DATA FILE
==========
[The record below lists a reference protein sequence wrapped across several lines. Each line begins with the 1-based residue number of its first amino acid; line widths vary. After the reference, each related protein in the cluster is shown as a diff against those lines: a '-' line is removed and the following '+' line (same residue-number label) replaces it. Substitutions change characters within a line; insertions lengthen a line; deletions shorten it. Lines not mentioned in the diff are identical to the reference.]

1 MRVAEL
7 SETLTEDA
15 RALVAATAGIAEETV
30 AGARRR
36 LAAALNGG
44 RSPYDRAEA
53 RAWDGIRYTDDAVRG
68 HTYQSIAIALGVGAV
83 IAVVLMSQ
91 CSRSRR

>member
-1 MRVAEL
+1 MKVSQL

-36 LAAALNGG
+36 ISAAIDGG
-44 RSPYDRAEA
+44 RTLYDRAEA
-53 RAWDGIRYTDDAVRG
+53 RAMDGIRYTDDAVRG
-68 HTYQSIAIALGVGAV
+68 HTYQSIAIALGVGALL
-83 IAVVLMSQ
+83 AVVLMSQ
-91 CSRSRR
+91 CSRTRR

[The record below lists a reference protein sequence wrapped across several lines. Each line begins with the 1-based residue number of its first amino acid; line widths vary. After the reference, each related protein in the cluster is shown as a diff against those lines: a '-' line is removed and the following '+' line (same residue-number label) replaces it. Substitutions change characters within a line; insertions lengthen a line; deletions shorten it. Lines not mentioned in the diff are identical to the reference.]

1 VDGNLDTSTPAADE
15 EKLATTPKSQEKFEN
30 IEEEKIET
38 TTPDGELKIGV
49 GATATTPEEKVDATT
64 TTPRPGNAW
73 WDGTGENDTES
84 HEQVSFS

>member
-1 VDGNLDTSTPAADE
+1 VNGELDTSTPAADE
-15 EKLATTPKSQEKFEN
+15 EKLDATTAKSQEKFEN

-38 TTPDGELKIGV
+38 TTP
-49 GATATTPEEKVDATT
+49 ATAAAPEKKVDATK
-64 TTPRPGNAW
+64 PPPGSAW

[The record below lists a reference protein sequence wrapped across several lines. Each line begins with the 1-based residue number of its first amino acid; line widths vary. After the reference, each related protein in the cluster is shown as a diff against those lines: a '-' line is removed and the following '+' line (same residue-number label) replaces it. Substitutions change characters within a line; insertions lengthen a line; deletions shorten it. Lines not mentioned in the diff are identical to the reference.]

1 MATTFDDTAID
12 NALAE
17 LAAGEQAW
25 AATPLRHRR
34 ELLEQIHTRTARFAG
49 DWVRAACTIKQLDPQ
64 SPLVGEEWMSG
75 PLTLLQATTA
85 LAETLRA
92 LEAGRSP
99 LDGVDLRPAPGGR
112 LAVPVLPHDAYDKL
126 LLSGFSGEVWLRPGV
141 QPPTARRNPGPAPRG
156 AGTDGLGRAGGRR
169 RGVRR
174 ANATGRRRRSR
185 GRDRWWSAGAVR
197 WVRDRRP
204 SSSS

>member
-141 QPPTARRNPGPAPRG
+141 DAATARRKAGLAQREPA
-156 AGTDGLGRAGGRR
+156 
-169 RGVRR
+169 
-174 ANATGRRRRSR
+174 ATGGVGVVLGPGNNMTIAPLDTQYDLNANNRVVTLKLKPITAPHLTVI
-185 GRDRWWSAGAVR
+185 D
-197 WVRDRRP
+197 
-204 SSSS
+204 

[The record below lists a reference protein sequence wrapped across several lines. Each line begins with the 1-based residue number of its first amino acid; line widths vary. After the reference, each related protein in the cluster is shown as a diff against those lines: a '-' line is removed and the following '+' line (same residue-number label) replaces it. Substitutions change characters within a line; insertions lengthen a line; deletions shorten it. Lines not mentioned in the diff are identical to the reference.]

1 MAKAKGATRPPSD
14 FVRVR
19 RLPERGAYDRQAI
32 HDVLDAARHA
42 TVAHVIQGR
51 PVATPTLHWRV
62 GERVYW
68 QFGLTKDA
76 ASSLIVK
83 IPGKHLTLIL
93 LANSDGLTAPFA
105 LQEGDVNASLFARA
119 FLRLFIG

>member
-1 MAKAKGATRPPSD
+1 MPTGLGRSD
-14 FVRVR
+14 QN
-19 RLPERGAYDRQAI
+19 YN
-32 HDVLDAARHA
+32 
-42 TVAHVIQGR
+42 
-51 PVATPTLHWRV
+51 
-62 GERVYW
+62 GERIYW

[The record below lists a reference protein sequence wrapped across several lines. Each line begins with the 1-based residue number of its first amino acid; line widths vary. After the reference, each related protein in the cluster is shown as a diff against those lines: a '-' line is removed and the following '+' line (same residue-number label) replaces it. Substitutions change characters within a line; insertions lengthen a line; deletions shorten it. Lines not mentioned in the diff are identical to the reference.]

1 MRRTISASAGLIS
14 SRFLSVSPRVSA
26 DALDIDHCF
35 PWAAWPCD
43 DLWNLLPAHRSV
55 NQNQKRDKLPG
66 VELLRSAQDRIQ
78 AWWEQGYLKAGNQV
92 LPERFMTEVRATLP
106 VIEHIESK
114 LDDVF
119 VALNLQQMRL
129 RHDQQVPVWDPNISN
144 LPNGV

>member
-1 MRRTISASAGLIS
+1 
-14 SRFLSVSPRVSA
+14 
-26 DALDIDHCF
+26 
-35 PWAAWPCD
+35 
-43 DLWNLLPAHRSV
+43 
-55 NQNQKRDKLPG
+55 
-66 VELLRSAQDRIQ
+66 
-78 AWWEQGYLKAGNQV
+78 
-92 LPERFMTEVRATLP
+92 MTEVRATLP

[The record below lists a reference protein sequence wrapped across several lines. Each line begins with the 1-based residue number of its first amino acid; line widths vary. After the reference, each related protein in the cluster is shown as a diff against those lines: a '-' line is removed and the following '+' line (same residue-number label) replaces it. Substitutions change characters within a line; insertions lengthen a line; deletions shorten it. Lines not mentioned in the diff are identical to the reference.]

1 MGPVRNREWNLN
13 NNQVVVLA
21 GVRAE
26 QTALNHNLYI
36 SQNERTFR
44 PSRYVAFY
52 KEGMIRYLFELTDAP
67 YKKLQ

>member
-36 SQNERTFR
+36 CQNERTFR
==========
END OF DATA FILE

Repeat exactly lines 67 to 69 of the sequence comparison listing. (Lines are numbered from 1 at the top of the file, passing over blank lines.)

204 SSSS

>member
-141 QPPTARRNPGPAPRG